While the action was pending in state court, the Collinses and the Agacinskis tentatively agreed to settle the case. Under the proposed agreement, the Collinses agreed to dismiss their lawsuit in its entirety and pay the Agacinskis $1,200. The parties, however, never finalized the proposed settlement. While Zamborowski was on vacation, the Collinses returned to state court and obtained two default judgments against the Agacinskis. The first default judgment caused the Agacinskis to lose their boat, which was worth approximately $13,000. The second default judgment was a money judgment that was valued $13,352.93 at time of execution. When Zamborowski returned from his vacation, he learned of the Collinses' action. Zamborowski wrote a letter to the opposing attorney and stated that he was surprised the Collinses would "throw away the opportunity to settle my client's counter-claim for the return of thousands of dollars of embezzled funds by the payment of a mere $1200.00." Zamborowski also threatened he would file a motion to set aside the default judgments and would ask the court to allow him to file a delayed answer and counter-complaint. Despite these threats, however, Zamborowski never took any such action related to the case.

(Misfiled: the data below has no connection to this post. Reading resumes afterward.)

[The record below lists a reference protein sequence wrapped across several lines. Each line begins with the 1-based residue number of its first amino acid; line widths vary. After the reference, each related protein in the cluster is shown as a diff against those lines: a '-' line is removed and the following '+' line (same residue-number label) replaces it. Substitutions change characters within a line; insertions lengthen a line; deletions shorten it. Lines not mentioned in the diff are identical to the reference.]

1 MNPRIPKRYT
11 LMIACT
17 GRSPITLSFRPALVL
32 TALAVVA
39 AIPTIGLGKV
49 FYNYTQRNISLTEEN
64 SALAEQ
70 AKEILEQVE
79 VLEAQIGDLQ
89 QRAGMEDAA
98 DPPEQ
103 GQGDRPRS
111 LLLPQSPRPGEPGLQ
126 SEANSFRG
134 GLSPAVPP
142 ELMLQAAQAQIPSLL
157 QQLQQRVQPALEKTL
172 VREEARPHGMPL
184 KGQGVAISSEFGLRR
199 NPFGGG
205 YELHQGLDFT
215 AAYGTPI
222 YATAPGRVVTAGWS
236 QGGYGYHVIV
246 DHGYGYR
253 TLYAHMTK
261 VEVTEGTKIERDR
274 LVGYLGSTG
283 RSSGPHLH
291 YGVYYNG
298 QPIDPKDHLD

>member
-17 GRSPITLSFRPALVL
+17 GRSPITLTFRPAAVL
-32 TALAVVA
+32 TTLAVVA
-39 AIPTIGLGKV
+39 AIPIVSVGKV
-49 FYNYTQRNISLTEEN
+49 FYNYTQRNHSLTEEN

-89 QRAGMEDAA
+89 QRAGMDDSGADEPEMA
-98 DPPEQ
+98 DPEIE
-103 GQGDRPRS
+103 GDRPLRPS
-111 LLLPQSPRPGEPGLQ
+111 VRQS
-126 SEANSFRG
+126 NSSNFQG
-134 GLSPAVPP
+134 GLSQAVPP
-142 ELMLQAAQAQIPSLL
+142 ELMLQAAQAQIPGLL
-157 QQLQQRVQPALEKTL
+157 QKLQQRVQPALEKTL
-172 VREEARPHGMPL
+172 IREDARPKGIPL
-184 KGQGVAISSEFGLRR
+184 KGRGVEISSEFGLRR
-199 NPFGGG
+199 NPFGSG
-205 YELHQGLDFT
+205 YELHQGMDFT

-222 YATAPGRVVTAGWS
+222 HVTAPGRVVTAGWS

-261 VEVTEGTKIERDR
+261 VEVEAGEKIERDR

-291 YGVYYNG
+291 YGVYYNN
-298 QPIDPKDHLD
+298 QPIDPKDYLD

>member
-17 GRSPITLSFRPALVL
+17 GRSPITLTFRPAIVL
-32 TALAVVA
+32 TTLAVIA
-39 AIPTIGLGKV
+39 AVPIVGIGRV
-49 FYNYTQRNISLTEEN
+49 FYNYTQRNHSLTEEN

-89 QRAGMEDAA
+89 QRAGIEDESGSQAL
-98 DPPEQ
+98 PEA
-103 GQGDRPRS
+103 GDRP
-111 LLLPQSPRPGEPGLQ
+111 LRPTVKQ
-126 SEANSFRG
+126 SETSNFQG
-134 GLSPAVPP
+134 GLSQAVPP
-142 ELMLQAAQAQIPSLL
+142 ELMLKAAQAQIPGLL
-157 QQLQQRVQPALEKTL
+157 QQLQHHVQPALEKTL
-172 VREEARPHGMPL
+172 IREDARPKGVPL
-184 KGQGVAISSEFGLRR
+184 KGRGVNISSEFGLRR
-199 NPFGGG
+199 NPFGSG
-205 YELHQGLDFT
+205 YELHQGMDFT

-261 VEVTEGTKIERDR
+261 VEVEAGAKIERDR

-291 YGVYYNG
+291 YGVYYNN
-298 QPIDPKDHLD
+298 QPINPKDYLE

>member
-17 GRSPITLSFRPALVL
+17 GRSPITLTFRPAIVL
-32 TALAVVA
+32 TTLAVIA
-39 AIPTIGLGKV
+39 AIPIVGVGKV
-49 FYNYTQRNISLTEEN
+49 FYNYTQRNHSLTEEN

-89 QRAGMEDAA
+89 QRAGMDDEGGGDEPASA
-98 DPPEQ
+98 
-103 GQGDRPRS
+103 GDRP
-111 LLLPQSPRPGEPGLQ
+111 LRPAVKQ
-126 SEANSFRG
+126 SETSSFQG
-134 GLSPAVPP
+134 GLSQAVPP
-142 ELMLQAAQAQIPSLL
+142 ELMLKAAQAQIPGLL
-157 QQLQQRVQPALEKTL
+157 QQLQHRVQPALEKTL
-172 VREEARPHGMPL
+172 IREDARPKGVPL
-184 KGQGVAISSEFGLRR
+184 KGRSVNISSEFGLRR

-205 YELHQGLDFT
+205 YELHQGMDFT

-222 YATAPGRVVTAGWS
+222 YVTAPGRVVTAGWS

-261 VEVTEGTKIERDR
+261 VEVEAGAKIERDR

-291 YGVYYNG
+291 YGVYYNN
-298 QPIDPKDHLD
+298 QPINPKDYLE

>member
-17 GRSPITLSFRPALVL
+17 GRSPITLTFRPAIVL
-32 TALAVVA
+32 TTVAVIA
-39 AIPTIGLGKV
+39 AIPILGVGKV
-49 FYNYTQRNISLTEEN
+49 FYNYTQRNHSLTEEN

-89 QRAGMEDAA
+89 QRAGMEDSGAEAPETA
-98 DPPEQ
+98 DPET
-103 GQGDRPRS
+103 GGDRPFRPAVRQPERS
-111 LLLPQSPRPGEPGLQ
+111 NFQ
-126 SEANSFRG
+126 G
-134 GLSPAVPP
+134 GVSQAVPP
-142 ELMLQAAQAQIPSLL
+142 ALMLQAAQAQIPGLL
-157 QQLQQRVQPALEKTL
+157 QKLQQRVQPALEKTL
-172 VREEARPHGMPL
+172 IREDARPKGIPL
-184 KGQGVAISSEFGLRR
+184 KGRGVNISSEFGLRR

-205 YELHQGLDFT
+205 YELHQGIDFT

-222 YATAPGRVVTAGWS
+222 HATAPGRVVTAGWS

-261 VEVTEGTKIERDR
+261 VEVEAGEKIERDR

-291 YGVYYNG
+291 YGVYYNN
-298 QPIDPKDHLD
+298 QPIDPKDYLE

As a result of the $13,352.93 default judgment, the Collinses placed a lien against the home owned by the Agacinskis. When the Agacinskis sold their home in October 1986, the title insurer failed to discover the existence of the lien and therefore had to pay the Collinses approximately $13,000. The title insurer, in turn, obtained a judgment against the Agacinskis for the amount it paid the Collinses.